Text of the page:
“The person who fears to be alone will never be anything but lonely, no matter how much they may surround themselves with people. But the person who learns, in solitude and recollection, to be at peace with their own loneliness, and to prefer its reality to the illusion of merely natural companionship, comes to know the invisible companionship of God.”
― Thomas Merton,
There is Presence in peace and Presence only in loneliness. The pathway to God is necessarily through loneliness, for God may not be experienced devoid of His Presence, and His Presence is only apparent when all else is stripped away.
Sure, we may read His Word and pray eloquent prayers, but the Presence of God is something to be experienced in His fullness. The Word helps, so does prayer, but so does the context of the history of our lives, in the midst of the pain we endure, through observances of nature, and of contemplating creation, through thought of our relationships, and what this could all mean.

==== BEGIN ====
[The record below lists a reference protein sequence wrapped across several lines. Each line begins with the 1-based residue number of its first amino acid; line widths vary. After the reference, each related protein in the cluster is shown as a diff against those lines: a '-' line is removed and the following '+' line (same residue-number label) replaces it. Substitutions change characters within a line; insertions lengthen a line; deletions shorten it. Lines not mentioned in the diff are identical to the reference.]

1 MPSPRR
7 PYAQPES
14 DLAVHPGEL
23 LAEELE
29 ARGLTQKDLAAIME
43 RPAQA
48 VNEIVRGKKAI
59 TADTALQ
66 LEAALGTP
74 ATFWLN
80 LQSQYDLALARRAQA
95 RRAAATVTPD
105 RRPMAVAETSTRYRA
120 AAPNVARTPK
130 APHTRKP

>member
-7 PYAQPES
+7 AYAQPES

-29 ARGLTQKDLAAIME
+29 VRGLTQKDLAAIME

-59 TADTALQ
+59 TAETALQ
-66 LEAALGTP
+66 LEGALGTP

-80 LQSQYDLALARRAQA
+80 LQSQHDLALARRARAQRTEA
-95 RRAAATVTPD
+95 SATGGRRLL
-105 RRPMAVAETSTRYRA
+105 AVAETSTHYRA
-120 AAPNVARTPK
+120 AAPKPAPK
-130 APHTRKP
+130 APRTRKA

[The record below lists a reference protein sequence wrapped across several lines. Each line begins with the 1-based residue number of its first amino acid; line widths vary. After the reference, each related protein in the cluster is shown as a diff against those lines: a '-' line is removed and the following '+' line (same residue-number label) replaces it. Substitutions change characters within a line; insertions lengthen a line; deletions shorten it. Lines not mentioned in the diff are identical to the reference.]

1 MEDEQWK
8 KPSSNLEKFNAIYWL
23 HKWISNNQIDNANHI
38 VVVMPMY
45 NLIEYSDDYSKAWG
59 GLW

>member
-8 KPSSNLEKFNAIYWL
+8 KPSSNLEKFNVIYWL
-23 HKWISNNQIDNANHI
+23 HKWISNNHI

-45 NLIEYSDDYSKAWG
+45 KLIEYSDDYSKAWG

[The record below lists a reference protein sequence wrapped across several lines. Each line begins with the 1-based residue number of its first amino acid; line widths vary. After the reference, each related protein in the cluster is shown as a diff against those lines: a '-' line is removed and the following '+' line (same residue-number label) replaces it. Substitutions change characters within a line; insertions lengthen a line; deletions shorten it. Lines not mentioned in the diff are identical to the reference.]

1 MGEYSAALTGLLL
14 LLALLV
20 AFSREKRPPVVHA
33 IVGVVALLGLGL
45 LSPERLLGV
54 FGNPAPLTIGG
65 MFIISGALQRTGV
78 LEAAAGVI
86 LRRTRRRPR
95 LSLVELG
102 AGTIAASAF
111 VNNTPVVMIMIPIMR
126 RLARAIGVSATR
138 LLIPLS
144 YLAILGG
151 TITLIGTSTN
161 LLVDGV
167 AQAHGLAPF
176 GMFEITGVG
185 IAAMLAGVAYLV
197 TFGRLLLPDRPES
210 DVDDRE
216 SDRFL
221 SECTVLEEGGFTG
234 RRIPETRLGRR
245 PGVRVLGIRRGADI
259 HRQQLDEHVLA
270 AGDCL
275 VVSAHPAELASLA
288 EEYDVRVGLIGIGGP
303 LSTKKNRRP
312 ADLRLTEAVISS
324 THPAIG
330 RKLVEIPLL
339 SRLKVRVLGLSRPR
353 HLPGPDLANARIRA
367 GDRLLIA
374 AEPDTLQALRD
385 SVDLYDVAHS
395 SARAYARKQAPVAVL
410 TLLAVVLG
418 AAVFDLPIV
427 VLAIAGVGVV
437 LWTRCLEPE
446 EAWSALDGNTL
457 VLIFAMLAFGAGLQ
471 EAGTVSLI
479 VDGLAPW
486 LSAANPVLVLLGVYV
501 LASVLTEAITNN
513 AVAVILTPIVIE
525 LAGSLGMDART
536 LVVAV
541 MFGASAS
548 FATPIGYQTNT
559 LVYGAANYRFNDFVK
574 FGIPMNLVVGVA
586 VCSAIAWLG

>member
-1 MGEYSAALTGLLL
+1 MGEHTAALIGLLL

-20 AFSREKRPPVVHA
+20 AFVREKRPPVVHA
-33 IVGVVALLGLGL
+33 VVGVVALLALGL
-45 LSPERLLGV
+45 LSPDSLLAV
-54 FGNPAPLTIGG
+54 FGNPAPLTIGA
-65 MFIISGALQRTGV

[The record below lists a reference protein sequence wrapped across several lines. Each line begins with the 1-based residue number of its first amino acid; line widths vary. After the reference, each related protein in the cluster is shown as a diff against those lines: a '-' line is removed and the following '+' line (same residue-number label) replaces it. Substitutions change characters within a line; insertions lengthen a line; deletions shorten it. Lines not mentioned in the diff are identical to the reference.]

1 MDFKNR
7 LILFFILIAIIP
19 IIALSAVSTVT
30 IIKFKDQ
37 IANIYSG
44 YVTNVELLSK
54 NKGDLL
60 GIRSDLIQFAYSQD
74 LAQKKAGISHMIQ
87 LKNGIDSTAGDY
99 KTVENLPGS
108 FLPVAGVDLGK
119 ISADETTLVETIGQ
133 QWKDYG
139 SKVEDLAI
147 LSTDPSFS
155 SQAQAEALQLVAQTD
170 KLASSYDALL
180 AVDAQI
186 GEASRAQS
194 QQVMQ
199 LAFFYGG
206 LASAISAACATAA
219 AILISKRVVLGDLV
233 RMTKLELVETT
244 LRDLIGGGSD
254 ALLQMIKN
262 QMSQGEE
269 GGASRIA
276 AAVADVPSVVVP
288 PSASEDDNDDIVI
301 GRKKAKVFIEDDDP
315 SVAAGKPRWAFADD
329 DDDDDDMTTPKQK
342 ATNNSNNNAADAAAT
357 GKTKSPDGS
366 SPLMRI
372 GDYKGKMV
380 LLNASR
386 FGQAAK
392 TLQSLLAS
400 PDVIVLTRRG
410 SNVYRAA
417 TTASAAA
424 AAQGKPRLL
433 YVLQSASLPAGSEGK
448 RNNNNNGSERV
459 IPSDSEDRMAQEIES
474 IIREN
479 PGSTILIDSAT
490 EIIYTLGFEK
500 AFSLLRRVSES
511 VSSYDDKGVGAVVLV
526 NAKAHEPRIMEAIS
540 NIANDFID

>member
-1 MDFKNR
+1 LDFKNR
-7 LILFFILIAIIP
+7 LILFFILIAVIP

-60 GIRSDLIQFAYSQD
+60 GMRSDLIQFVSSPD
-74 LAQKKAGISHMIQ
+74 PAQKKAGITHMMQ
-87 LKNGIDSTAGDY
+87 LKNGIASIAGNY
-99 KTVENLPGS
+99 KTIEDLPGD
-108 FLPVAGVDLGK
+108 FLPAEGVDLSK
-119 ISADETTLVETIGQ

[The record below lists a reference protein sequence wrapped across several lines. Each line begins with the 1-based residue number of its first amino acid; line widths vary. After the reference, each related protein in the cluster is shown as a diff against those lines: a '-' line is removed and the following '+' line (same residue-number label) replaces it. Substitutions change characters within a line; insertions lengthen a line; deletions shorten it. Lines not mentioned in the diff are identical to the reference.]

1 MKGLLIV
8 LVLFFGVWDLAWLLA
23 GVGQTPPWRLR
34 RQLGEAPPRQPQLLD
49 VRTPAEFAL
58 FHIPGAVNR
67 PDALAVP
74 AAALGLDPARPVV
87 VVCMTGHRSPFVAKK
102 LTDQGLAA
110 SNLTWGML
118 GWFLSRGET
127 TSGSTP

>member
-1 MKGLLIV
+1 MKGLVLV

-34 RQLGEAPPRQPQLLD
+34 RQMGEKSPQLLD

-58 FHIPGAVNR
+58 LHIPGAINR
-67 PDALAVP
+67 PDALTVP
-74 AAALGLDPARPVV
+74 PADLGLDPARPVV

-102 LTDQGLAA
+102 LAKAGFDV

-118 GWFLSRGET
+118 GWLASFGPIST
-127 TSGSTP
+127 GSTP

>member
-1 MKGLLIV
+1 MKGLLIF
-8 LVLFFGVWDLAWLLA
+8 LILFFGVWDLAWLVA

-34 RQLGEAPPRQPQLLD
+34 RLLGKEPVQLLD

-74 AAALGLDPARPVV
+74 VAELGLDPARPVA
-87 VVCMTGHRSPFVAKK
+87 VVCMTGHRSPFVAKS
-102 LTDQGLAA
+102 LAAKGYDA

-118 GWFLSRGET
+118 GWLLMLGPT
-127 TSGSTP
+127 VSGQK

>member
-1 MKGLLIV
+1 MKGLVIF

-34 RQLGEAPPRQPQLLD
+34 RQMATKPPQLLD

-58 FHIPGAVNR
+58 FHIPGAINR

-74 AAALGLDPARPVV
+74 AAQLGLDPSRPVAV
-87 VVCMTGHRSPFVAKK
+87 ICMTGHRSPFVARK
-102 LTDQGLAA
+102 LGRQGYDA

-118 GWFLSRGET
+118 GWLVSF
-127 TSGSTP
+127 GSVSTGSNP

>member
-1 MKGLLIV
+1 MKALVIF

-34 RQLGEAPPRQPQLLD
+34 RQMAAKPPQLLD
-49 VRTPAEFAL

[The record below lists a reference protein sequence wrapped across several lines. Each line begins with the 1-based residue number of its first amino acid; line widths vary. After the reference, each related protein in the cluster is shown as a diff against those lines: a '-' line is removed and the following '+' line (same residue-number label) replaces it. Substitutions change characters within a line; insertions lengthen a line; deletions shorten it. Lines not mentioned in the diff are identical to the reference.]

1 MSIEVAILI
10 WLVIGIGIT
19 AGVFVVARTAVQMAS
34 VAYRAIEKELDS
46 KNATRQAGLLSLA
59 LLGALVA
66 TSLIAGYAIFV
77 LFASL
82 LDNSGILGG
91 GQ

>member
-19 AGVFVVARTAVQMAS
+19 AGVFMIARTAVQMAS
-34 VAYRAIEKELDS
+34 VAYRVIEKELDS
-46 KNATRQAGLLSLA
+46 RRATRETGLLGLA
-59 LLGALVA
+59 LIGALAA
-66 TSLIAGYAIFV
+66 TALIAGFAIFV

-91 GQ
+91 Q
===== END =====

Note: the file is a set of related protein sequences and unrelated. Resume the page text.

It’s only when we become the loneliness we existentially feel that we learn we’re able to transcend it.
Rather than running from our loneliness, a key cue of which is boredom, we’re to embrace the nothingness that otherwise feels so despicably foreign.
In feeling empty, and in staying in that place, we invite the Presence of God. Taken into that void we experience the reality of God. All the better with pain. Bleeding and lonely, God comes out, if we’ve been genuinely seeking Him to find Him (Jeremiah 29:13-14).
So, there you have it. Pain is good. So is loneliness. Both, together, are key to experiencing God, Who, by faith, will make Himself known by His Presence.
God makes Himself known to us through His Presence, through pain and loneliness, by faith big enough to pray. And knowing God is peace.